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Archive: November, 2010

POSTED: Tuesday, November 30, 2010, 10:54 AM

When the temperature reached 32 at 2:30 a.m. Sunday at Philadelphia International Airport, it ended a 245-day stretch in which the official reading failed to hit the freezing mark.

We've mentioned that this represented the longest wait for a 32 reading in 71 years in Philadelphia, and those 245 days represented the 10th-longest interval between freezes in the 137 years of recordkeeping.

The so-called growing season evidently has grown considerably in the last 30 years.

POSTED: Monday, November 29, 2010, 11:47 AM
Snow briefly fell in Philadelphia on Thanksgiving, then a few days later, the freezing mark was hit for the first time this season. (David Maialetti / Staff Photographer )

As Peter Mucha noted in our online story, the stubborn thermometer at Philadelphia International Airport finally cracked the freezing barrier during the weekend.

This constitutes the longest wait for the first official 32-degree or lower reading in 71 years in Philadelphia.

Back in 1931, when the National Weather Service's official thermometer was at 10th and Chestnut, and in 1939, when it was a block away at the old Custom House, the first freezing reading didn't show up until December.

POSTED: Monday, November 22, 2010, 6:09 PM

The region is in for one more day of October-like temperatures, but then will start to feel the cold breath of the coming season, at least for a few days.

Big questions remain about just how strongly and how soon the winter of 2010-11 will come on, but the outlook for the next few days calls for a dispelling of the balm and weather more appropriately associated with stuffing than Easter eggs.

Temperatures are heading into the 60s again Tuesday, but on Wednesday they will have a hard time getting past 50, although it should be a decent travel day.

POSTED: Thursday, November 18, 2010, 5:59 PM

The global temperature for the first 10 months of 2010 is in a dead heat with 1998 for the warmest Jan. 1-Oct. 31 period ever, according to government data going back to 1880.

The combined land-sea surface temperatures for both years came in at 58.53, the National Climate Data Center reported this afternoon. Last month ended up being the eighth-warmest October ever. 

In both years, the global temperatures received a boost from anomalous warming in the tropical Pacific, or El Nino. 

POSTED: Thursday, November 18, 2010, 5:36 PM

During yesterday's leaf blizzard, a gust of 45 m.p.h. was recorded at Philadelphia International Airport. That's hardly a record, but worth noting.

That topped the peak 44 m.p.h. gust measured on Sept. 30 during the soaking coastal storm that got extra juice from the remains of Tropical Storm Nicole.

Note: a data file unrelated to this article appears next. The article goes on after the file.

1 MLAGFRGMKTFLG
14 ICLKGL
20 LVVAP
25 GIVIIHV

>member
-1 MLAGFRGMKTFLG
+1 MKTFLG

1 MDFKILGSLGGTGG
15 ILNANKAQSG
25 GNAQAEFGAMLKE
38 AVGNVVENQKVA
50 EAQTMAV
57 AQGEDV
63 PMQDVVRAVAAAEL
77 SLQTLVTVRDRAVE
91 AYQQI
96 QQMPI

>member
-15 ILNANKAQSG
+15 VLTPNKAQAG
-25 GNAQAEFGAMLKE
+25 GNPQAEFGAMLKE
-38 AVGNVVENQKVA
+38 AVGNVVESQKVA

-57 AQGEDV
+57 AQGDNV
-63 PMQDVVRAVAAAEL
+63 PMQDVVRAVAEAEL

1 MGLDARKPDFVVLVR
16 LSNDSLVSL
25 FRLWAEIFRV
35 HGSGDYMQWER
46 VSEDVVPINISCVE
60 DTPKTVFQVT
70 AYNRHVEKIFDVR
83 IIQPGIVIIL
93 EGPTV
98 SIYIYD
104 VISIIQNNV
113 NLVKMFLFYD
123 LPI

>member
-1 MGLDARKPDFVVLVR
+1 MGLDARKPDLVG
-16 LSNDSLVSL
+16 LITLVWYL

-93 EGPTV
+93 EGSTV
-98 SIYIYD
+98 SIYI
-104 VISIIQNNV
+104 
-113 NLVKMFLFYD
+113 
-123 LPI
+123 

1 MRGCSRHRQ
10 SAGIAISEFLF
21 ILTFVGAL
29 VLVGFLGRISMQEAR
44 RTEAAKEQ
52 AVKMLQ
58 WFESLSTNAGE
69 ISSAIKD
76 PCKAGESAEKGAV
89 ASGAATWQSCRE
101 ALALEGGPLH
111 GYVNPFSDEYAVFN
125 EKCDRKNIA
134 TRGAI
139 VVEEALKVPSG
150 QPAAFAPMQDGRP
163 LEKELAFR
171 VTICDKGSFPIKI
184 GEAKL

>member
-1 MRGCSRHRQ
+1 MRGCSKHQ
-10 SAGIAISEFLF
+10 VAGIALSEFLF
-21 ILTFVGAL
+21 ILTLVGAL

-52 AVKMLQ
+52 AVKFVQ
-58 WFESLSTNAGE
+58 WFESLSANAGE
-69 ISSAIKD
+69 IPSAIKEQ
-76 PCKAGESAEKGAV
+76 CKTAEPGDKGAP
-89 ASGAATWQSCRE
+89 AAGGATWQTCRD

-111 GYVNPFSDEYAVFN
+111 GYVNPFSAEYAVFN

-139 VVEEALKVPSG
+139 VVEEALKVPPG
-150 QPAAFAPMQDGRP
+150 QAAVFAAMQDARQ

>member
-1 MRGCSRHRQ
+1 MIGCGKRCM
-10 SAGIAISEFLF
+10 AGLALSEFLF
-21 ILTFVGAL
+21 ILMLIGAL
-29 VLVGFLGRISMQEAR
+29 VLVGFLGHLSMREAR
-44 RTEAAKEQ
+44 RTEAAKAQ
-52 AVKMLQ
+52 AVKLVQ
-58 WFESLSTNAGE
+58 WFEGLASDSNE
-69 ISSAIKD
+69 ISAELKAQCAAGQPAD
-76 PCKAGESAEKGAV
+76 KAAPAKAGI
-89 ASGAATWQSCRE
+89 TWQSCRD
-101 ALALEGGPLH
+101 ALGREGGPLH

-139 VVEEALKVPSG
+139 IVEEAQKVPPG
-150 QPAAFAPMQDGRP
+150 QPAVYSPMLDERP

We realize that more than 30,000 folks lost power, and it certainly was not a good hair day, but they weren't entirely ill winds for those of us who are connoisseurs of bare trees.

POSTED: Wednesday, November 17, 2010, 5:53 PM

As predicted, the 2010 Atlantic hurricane season has been a busy one. As no one predicted, for the United States it has been stunningly uneventful.

A total of 12 hurricanes have formed, double the long-term average. As we've stated, this is the first time in the period of record that 10 or more hurricanes developed without a U.S. landfall.

How could this happen? The paradox of a hyperactive season and the lack of a single U.S. landfall may have a connection with the record snows in the Philadelphia-Washington corridor last year. 

POSTED: Wednesday, November 17, 2010, 5:17 PM

Thunderstorm gusts ripped through the region during the early morning hours, and the atmosphere got a second wind this afternoon.

Gusts of 41 m.p.h. were reported at the official automated station at Philadelphia International Airport at 2 and 3 p.m., and 40, at 4 p.m.

A wind advisory remains in effect until 8 p.m., but the National Weather Service expects the gusts to calm down after dark. The gust reading was down to 37 at 5 p.m.

POSTED: Tuesday, November 16, 2010, 7:19 PM

The remnants of the region's brilliant foliage are hanging tough, but the vistas could become considerably more muted by Thursday.

The National Weather Service has a wind advisory in effect for tomorrow, with gusts up to 45 m.p.h. possible.

In other words, if you live with or near trees, a serious raking situation looms.

About this blog

Everyone talks about the weather, and here we write about it.

When we’re around and conditions warrant, we’ll keep you updated about what’s coming, but we will do our best always to discuss weather and climate developments in context and remind you that nothing in the atmosphere happens in a vacuum.

Tony Wood has been writing about the atmosphere for The Inquirer for 26 years.

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